by Katie Kroeker, Pacific Ridge Landscapes –
Are you looking for a little hideaway? Where silence can surround you, where you can breathe and reflect before life comes rushing in at you? Sounds like it might be time for a serenity garden.
Although, maybe “serenity garden” sounds too much like a cemetery for your taste. What about a meditation garden, zen garden, contemplative garden, prayer garden or even just quiet garden.
Regardless of the name we give it, we are following a millennia-old tradition of setting aside a sacred space in nature. Many people find just as much rest in simply being in a garden as others do in tending one. We don’t have to be gardeners to enjoy a garden. In fact, there can be great freedom in knowing that our garden exists without our constant attention and meddling.
Fortunately it doesn’t take much to make a quiet garden. The first step is determining if it will be a solitary garden or a shared garden, as this dictates the amount of space you need. Will it be a spot for contemplation or conversation? It could be the perfect spot for a screen-free morning coffee or it might be the place you and your loved one catch up at the end of the day. Decide if it is a place for sitting, reclining or even walking a labyrinth.
Everyone’s spacial needs are different, but as a general rule of thumb, keep the size small enough that you feel grounded in the space but large enough so that you don’t feel cramped. Creating a sense of enclosure is important, but it doesn’t necessarily mean installing a fence or privacy hedge, although in some cases, those might be appropriate. Choosing plants, shrubs or ornamental grasses in the three- to four-foot-tall range will help you feel nestled in, especially when seated, without blocking the broader view. It’s a personal preference as some people love being tucked in, away from the other parts of the garden, while others need a larger vista: a view of something bigger than themselves. If enclosing your quiet space isn’t an option, you could still define the boundary by creating some type of entrance or threshold to the space. A single piece of flagstone between two matching plants to signify the transition would work, or maybe you could step up or down into the space. As our bodies meet and cross these physical landmarks, it helps us to make the mental shift we need towards quiet and contemplation. Traditionally these gardens are weighted to green and white, but if colour makes you happy, pick one and repeat it.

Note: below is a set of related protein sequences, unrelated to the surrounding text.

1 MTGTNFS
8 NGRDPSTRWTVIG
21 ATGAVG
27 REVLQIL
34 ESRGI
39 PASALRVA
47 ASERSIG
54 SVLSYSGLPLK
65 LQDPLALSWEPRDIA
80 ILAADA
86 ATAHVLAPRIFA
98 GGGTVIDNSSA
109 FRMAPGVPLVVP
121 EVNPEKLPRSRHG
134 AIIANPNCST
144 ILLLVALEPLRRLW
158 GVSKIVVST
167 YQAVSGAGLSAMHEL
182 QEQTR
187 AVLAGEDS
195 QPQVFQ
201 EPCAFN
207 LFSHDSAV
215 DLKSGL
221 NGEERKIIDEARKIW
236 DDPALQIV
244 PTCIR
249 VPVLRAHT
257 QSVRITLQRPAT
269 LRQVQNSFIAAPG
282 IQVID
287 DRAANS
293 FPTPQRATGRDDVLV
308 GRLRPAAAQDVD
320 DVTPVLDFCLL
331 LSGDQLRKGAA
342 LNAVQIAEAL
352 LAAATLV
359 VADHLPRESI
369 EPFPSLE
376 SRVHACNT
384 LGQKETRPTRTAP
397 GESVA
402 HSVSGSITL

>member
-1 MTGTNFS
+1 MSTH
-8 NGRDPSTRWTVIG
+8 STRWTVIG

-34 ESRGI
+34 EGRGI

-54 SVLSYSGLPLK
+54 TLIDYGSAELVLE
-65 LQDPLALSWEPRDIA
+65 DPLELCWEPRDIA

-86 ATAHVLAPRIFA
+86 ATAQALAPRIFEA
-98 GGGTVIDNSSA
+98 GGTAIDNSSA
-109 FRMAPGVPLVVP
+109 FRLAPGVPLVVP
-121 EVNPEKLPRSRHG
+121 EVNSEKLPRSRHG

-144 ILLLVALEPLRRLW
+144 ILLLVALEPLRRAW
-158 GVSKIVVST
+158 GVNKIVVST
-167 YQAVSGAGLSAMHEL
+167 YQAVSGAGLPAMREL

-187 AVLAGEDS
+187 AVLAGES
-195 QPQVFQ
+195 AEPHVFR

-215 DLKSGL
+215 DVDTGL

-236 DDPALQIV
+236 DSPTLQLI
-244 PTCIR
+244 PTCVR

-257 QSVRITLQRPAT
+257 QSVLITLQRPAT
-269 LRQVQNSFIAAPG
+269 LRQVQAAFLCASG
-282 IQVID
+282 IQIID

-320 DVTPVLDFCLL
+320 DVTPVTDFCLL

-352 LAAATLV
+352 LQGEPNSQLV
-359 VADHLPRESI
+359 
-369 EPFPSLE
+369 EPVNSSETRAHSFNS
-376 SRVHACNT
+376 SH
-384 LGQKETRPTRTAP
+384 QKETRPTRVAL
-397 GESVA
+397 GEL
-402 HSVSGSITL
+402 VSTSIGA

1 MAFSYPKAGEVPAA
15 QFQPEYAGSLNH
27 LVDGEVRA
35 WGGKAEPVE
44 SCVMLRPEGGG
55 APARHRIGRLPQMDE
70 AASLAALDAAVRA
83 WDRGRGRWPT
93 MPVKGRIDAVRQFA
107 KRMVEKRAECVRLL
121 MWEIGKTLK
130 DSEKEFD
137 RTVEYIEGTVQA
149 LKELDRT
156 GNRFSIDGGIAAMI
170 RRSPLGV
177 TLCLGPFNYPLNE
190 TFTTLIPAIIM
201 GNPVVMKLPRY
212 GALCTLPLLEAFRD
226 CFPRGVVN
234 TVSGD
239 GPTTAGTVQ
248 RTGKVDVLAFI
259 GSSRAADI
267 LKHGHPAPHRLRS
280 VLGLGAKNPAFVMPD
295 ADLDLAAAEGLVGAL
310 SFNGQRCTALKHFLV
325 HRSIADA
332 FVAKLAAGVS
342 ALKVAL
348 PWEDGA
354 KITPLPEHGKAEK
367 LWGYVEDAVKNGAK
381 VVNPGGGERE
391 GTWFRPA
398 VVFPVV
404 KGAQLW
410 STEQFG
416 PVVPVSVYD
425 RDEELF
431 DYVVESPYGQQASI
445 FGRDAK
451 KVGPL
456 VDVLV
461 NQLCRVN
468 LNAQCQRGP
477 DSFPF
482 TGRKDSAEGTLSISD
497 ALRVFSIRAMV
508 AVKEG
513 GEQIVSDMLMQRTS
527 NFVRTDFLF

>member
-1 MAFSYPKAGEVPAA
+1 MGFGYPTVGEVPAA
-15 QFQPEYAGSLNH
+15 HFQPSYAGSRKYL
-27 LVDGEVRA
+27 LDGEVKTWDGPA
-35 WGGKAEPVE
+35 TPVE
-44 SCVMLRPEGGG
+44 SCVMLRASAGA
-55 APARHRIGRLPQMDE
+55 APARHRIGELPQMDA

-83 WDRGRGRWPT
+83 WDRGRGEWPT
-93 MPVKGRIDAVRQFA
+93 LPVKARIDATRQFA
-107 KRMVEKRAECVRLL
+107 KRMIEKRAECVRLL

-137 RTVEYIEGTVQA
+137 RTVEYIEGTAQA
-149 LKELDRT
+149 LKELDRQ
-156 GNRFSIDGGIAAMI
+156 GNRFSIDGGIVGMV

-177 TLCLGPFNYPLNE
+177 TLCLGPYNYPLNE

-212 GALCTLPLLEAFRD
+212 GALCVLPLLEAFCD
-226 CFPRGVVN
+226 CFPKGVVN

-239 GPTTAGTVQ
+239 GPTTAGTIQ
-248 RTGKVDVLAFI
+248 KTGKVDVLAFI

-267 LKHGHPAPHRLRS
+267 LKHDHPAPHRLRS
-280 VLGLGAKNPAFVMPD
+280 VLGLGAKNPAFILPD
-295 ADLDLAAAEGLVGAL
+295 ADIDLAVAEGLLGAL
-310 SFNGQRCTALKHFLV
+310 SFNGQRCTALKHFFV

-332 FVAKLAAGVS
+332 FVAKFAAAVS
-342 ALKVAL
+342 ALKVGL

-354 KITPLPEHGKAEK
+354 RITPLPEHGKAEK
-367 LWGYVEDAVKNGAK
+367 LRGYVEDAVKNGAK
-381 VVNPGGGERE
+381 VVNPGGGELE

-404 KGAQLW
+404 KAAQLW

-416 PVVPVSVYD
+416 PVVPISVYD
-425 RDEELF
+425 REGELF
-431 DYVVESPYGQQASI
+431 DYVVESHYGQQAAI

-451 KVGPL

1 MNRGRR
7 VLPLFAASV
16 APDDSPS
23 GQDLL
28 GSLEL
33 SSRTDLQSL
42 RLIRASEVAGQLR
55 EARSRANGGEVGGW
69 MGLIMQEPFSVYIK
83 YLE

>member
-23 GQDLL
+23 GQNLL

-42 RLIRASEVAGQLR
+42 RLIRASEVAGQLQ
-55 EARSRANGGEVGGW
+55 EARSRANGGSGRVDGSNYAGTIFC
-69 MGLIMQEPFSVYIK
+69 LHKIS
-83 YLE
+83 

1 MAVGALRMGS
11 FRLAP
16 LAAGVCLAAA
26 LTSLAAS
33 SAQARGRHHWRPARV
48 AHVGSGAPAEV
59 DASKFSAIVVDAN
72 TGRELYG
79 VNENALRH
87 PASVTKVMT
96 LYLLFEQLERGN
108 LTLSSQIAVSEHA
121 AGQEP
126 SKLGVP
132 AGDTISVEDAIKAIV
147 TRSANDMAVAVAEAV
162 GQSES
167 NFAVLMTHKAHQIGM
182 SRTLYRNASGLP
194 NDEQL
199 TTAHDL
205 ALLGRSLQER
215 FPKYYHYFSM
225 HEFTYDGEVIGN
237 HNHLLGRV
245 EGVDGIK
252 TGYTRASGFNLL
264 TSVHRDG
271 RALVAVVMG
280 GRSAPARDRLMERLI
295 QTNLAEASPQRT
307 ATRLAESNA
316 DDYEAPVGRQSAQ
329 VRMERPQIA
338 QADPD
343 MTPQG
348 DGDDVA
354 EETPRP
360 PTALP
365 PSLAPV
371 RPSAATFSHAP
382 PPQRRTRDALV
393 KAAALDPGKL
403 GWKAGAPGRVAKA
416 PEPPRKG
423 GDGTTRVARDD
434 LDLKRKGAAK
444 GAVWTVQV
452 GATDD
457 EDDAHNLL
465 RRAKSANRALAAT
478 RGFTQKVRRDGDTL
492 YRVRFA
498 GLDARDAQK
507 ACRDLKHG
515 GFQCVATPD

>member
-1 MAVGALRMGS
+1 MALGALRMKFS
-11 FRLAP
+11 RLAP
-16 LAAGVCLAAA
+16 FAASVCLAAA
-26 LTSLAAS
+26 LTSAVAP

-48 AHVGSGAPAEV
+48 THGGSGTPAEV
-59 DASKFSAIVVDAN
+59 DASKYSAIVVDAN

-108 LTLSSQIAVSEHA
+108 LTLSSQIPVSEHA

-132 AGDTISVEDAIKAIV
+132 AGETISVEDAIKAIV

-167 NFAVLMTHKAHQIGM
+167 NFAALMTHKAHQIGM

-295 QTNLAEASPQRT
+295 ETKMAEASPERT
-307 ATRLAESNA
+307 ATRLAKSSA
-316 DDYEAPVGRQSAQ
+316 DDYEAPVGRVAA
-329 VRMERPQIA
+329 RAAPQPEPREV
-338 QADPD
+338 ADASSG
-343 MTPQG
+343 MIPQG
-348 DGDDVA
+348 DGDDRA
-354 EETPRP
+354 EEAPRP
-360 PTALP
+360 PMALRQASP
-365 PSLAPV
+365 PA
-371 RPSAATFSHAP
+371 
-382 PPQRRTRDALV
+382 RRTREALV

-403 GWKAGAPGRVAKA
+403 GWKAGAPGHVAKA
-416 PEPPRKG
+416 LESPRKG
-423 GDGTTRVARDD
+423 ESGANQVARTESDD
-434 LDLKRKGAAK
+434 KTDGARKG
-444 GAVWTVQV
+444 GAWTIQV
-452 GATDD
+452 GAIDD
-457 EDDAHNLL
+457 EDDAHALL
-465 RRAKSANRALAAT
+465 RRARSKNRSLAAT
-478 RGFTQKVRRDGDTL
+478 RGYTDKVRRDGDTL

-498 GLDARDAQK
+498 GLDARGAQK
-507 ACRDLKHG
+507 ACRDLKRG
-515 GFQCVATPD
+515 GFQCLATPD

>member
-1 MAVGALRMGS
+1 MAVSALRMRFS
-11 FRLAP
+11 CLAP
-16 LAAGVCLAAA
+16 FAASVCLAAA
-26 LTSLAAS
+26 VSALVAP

Stay simple with your materials. A chair on the lawn or a little gravel area surrounded by pretty plantings can be all you need. If you can tuck the chair(s) under a tree canopy, even better. This is not the place for seasonal containers and accessories because it needs to feel different from the rest of your garden. It is the place for beautiful focal pieces: an antique garden bench or a vintage urn that is as lovely empty as it is when filled, a statue of buddha or even a simple birdbath for a guaranteed front row seat to nature’s playtime.
So go outside. Celebrate silence. Repeat.